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Tis the Season

Christmas time can be a really stressful period. It has a kind of duality to it because, it can also be a time where you feel more included in society.


I spoke to some autistic adults about this subject last year, and these are just some of the points we agreed on.


• Surprises can rarely be a good thing, it can be positive, however, the unknown in itself can often be cause of stress, and this may have to be accounted for.


• If surprises are difficult for your child or loved one consider allowing them to help pick out their gifts. I find online shopping to be less stressful. Ask your loved one what they are interested in. Do a quick search online to find the gift and show them what you found to ensure its what they were hoping for.


• Being the centre of attention is potentially difficult for autistic people. I think this is because when you’re younger you can get attention, even when you don’t want it. That makes being singled out (being visible) quite difficult, so it may be best to allow an autistic child to open presents on their own time and space (like their own room and possibly over a few days).


• Scheduled days are tough too because it really depends on your headspace on that particular day, whether you’re comfortable or not, as this can not be surmised beforehand.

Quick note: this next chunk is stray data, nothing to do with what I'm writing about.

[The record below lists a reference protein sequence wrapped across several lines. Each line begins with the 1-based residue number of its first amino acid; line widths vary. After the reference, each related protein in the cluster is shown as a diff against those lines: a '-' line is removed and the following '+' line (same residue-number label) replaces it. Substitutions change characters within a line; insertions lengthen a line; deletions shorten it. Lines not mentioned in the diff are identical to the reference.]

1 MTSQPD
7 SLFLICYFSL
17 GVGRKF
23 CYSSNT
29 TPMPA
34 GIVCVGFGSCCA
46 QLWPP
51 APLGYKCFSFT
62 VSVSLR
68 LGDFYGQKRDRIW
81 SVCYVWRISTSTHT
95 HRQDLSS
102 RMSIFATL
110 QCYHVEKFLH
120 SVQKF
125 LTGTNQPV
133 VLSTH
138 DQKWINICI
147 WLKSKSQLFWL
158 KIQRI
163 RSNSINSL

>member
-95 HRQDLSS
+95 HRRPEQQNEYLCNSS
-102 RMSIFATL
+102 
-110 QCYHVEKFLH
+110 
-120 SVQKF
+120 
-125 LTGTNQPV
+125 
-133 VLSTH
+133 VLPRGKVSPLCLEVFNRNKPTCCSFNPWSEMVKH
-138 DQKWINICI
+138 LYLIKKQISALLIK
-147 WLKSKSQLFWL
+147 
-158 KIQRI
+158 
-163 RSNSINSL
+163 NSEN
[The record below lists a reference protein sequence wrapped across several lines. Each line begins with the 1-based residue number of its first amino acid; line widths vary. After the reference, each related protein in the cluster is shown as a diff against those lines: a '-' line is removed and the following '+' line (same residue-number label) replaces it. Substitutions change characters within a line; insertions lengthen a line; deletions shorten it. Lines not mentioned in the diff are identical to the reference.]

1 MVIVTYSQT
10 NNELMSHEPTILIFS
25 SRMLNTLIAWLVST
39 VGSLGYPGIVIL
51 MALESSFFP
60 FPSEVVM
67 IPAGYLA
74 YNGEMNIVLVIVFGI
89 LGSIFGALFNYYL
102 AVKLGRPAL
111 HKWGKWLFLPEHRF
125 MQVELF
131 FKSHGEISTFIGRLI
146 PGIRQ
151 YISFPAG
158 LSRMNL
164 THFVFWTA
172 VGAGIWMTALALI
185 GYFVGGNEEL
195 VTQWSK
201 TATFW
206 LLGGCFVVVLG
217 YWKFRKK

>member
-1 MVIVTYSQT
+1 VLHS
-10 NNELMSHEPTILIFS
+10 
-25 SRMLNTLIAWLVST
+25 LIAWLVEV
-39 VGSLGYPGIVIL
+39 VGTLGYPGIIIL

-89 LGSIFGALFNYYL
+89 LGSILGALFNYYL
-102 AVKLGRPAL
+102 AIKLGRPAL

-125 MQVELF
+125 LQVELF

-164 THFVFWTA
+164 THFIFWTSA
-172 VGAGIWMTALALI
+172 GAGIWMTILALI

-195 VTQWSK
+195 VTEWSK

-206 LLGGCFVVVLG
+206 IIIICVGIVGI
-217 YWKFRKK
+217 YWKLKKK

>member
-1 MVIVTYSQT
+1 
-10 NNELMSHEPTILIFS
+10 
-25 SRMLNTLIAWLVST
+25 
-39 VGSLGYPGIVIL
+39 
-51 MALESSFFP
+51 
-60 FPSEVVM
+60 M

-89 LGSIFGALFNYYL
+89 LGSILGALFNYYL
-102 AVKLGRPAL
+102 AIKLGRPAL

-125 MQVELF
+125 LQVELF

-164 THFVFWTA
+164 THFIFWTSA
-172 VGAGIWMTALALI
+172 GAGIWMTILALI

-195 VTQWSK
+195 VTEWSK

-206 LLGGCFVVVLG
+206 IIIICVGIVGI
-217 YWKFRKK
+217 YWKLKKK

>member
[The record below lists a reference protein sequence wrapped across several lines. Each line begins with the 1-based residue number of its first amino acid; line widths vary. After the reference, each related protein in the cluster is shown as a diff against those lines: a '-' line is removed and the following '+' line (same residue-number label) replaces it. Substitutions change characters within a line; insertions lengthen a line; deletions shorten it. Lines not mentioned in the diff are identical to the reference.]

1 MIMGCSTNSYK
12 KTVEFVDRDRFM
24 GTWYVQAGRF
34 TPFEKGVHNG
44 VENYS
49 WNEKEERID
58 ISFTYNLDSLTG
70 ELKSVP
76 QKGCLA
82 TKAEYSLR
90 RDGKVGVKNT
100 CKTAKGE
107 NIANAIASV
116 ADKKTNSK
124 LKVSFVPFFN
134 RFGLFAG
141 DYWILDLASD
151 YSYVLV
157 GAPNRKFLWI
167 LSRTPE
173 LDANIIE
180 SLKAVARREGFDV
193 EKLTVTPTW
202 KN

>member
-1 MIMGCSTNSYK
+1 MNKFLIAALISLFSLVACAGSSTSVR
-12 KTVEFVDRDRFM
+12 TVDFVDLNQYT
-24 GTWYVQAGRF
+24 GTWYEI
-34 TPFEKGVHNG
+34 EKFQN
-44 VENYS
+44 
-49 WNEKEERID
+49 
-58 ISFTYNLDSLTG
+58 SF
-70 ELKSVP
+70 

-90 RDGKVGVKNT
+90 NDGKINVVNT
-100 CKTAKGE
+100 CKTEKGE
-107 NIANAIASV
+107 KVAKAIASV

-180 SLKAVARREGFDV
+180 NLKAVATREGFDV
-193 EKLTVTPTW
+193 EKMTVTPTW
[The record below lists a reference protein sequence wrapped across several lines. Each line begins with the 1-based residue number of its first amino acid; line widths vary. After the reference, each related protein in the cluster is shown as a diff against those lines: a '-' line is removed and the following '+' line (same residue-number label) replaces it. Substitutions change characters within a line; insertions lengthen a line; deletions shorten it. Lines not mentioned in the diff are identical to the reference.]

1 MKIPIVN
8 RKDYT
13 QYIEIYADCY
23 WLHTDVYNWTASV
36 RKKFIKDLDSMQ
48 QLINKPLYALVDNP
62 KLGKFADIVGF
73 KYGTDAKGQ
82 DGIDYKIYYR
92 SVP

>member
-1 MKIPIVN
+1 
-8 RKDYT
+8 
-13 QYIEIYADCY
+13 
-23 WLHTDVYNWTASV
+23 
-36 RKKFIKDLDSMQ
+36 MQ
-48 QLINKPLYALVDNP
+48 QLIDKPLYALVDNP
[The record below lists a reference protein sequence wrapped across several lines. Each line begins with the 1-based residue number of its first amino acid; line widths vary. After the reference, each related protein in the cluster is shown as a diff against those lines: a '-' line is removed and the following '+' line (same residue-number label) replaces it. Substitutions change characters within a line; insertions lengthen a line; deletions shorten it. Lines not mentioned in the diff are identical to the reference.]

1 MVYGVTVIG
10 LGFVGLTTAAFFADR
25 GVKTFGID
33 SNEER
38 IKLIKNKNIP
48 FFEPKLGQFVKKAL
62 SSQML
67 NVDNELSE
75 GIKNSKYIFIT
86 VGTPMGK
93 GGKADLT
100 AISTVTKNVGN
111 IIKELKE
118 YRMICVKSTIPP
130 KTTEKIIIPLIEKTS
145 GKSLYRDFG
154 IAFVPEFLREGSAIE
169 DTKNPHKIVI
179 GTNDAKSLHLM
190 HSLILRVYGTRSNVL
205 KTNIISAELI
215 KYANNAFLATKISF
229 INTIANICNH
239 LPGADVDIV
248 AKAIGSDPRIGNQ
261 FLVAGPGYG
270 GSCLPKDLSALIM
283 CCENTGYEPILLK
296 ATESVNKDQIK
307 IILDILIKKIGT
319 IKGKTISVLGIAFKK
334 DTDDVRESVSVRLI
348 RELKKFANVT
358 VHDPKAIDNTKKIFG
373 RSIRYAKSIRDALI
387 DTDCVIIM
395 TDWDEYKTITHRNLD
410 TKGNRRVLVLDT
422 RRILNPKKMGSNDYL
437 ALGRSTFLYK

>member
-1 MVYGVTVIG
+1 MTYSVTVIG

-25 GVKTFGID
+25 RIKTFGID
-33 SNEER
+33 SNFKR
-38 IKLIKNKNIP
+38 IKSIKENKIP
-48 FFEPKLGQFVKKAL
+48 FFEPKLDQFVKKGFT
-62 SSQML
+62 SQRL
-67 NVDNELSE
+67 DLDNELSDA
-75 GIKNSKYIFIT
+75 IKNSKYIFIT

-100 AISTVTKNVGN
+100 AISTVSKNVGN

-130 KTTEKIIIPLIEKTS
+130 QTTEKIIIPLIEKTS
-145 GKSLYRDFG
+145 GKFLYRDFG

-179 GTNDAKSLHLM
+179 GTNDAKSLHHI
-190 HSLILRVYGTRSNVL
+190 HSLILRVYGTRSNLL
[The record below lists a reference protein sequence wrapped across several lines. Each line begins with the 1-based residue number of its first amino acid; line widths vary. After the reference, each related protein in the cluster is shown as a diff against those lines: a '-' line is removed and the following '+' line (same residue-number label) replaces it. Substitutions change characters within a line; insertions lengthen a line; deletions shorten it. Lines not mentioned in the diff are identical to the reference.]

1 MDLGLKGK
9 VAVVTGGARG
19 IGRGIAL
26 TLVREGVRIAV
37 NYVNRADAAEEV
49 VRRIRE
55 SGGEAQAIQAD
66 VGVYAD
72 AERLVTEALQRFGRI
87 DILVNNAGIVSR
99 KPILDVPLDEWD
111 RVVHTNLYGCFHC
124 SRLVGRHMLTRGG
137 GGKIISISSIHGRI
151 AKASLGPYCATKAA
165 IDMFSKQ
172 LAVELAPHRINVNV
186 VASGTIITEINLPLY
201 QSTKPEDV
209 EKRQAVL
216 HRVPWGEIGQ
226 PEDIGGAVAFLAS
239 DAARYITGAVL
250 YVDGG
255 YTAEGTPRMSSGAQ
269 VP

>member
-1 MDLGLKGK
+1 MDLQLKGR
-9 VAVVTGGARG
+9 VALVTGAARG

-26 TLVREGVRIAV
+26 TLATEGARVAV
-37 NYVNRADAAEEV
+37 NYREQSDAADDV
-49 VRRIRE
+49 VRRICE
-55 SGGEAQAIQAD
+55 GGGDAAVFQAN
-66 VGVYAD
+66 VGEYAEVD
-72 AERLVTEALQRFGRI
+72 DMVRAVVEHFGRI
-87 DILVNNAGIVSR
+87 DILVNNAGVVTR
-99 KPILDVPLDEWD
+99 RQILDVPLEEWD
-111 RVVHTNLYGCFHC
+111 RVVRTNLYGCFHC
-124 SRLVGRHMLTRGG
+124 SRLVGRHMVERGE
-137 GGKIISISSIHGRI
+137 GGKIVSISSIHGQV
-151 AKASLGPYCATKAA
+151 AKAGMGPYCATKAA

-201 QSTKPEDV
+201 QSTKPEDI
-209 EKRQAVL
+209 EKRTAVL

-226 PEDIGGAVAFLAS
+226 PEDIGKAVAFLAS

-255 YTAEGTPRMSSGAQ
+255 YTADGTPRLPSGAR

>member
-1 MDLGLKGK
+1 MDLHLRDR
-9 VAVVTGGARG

• Christmas themed ornaments that play music, can cause audible sensory reactions, especially if it’s high pitched sounds.


• Christmas lights can be great, really stimmy (mentally stimulating), but it can be better to go to view lights during times where there aren’t a lot of people around, reducing stress and sensory overwhelm.


• On Christmas morning, maybe consider having things in their rooms, like small presents to open. Focus on something to play with, or to watch so that if the autistic person or child wakes up early they don’t end up waking up everyone.


• Family gatherings can definitely be overwhelming, maybe let your child go to their room and family visit them on an individual basis. Also remember that if an autistic person doesn’t want company it could be because they are too overwhelmed and need to settle first.


• When wrapping Christmas presents, consider leaving one (or more) until Christmas eve. Put the actual present in a box and include a glow stick or battery operated LED light for a stimulating effect when opening (especially if it’s in the early hours and will still be dark at that time).


• Going into shops at anytime of year can be an intense experience. Your instincts can be aware of everything around you and that can cause panic attacks or a meltdown. Especially if it’s a sensory trigger. This time of year that can be amplified. There is more noise, more people and a lot more sensory information to be aware of. Online shopping may be the best option but if you do need to go to a physical store you will have to take into account the potential impact on you/the autistic person who you are with.


All our best and love

Ross Fraser and Jeni Dern


Words – Ross Fraser

Graphic Design App – Canva

In association with Service Graphics and Courtyard by Marriott, Inverness.

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Ross Fraser
Ross Fraser
05 dic 2023

Today’s post is talking about some of the adjustments that can be made for an autistic person or child, so that the Christmas season feels more settled overall. If you have any advice to help support autistic people at this time of year, please feel free to share in the comments. Thank you Ross ❤️🫂❤️

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